• Subcostal vein is near the costal, in the middle of the wing merges with it. It also does not branch.
  • Medial, or median, vein, short, divided into two branches - the basement, connecting with subcostal, and discoidal.
  • Cubital vein starts from the middle vein and stretches along the wing almost to the end.
  • Radial vein is associated with cubital and three inter-cubital veins.
  • Anal vein runs parallel to the first medial and then diverges from it. Between them, there is a short neural streak.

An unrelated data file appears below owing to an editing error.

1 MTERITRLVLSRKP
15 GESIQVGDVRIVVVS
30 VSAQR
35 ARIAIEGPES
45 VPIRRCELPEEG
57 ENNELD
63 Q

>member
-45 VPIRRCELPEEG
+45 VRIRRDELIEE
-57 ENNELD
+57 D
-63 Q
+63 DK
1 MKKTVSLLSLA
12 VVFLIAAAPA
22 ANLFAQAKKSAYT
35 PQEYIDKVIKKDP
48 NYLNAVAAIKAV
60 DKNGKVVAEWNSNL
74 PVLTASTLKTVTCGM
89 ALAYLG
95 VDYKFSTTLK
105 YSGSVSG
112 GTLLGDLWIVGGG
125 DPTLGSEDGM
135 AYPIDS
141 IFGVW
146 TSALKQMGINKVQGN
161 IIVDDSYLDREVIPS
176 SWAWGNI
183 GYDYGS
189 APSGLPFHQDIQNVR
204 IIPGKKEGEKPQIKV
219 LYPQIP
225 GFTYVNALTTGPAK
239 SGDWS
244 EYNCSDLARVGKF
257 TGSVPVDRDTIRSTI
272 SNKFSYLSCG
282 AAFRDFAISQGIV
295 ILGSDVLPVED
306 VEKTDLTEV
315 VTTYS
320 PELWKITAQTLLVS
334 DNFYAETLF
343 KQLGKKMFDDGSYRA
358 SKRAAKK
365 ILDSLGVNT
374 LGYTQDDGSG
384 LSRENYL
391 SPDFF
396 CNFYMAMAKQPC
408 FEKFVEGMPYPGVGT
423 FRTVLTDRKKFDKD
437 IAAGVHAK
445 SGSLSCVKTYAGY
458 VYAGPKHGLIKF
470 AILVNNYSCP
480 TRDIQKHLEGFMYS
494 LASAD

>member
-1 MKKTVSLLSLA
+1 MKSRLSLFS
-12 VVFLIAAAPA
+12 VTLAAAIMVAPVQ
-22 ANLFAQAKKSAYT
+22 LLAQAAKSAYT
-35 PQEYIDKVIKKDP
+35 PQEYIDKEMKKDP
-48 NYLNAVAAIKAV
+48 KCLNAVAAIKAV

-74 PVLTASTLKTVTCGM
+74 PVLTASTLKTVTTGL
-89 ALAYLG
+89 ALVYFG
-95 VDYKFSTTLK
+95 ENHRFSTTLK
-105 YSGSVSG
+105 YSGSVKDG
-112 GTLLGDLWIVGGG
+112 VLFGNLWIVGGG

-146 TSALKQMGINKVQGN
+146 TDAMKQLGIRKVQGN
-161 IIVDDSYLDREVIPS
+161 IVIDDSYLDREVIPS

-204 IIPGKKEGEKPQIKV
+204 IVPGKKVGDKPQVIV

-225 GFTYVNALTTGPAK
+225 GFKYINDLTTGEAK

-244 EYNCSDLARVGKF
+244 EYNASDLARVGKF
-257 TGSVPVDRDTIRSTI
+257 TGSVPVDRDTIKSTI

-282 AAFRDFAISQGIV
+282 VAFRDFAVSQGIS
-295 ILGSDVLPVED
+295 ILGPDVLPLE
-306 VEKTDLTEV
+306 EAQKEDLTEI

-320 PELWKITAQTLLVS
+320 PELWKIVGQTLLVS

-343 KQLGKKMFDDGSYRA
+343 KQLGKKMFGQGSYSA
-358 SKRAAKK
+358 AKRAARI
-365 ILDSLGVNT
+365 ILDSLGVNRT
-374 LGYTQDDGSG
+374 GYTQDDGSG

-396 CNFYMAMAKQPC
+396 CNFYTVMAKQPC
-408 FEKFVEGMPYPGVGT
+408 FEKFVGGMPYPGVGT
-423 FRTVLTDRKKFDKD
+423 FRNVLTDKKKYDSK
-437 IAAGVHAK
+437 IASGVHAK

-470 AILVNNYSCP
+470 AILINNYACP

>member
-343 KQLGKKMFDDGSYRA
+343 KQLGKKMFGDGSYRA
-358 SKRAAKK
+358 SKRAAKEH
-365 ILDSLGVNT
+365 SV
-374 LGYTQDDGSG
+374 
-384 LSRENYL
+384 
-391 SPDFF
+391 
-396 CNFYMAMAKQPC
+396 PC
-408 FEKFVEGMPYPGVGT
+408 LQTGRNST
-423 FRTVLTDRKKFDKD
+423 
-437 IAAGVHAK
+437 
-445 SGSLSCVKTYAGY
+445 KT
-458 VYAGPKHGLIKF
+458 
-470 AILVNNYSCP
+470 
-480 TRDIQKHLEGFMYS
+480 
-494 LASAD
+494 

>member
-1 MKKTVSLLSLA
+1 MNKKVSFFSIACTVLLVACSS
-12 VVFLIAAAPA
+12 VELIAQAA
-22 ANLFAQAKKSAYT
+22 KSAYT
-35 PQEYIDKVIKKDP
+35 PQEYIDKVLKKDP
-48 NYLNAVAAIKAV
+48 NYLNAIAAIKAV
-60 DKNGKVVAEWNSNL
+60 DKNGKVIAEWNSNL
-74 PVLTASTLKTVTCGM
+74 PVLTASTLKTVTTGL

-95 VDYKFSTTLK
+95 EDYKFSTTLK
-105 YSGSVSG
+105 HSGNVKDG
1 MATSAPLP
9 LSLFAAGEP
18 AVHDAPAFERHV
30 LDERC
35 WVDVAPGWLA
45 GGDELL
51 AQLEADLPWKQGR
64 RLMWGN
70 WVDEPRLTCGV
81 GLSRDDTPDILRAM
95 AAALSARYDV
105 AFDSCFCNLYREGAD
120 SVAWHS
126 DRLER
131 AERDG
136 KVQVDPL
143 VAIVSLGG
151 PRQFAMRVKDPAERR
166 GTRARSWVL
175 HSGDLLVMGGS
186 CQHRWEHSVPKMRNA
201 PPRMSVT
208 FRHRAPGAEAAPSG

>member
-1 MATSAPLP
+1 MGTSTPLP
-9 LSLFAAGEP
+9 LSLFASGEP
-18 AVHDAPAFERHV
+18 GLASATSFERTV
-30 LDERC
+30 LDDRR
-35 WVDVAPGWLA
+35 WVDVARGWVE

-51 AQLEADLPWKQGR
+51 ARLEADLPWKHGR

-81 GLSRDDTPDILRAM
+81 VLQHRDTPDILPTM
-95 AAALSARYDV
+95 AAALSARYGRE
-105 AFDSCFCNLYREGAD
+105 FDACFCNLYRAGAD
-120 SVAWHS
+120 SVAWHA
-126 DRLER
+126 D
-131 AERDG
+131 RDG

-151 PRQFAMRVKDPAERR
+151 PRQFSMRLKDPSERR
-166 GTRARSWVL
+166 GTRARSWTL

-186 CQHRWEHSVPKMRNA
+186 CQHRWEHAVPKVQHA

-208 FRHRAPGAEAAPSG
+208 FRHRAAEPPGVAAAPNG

The column plays the role of the support point for the wing. Outside of the column is the long arm, from the place of attachment of the segment to the membrane to the column - the short arm. The moving of the back leads to lifting. Swinging of wings is provided by the fact that the ends of the veins do not reach the edge of the wing. A significant role in the articulation of the wings plays a series of plates, some axillary and intermediate. These plates reinforce the base of the wing, make them bend along outside lines and transfer of motion to the ends of the veins. Flight of bees is very different from the flight of birds, bee wings do not have muscles. Moreover, the wings of insects are similar to the wings of vertebrates, but not homologous. Unlike most birds, insects' muscles are not attached to the wings, but to the walls of the body in such a way, that even slight changes in the form of thoracic move wings rapidly up and down.